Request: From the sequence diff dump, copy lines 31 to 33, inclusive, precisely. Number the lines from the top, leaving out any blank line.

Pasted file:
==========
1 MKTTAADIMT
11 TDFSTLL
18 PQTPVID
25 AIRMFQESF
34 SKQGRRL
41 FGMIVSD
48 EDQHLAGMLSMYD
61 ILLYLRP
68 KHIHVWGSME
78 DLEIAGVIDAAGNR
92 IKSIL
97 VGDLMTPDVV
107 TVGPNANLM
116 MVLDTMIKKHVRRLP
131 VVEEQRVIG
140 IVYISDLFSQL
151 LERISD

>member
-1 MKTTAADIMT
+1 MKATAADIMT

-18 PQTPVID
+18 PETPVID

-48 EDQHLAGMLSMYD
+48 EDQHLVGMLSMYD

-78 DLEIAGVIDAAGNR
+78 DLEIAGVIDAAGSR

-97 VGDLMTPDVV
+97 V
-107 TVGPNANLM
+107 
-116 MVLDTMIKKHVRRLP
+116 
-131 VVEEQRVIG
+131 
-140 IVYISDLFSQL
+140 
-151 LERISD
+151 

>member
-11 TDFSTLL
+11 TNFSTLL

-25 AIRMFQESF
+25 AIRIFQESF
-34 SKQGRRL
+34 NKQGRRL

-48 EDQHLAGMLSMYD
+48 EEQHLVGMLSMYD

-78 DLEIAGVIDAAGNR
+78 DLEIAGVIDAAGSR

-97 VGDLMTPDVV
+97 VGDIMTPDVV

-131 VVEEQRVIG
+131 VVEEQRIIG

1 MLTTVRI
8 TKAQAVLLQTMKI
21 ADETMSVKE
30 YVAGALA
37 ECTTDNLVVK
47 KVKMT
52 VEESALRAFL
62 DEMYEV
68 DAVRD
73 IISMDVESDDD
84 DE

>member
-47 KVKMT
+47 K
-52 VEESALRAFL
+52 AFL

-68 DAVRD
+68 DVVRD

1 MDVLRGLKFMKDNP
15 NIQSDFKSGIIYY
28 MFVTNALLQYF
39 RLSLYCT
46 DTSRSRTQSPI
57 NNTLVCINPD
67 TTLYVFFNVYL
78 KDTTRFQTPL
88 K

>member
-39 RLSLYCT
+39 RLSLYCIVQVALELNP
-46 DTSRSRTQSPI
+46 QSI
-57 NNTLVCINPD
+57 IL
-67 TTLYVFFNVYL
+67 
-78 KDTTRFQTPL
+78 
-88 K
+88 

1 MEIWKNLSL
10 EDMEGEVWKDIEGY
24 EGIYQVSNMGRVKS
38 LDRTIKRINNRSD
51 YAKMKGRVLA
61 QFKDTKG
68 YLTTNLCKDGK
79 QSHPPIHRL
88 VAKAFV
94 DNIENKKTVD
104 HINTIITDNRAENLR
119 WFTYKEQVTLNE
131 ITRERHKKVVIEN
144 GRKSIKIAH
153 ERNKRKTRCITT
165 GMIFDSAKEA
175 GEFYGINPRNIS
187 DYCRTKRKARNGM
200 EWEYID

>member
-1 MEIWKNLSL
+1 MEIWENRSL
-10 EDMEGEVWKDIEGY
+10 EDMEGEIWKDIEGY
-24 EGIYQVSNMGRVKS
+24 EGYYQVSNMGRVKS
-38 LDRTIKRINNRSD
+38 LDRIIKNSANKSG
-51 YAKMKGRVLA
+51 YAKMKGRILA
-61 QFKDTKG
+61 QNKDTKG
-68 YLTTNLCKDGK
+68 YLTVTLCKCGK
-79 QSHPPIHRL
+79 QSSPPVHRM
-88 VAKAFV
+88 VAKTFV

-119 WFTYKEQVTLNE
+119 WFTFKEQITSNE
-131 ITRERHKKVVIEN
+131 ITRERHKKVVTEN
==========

-116 MVLDTMIKKHVRRLP
+116 
-131 VVEEQRVIG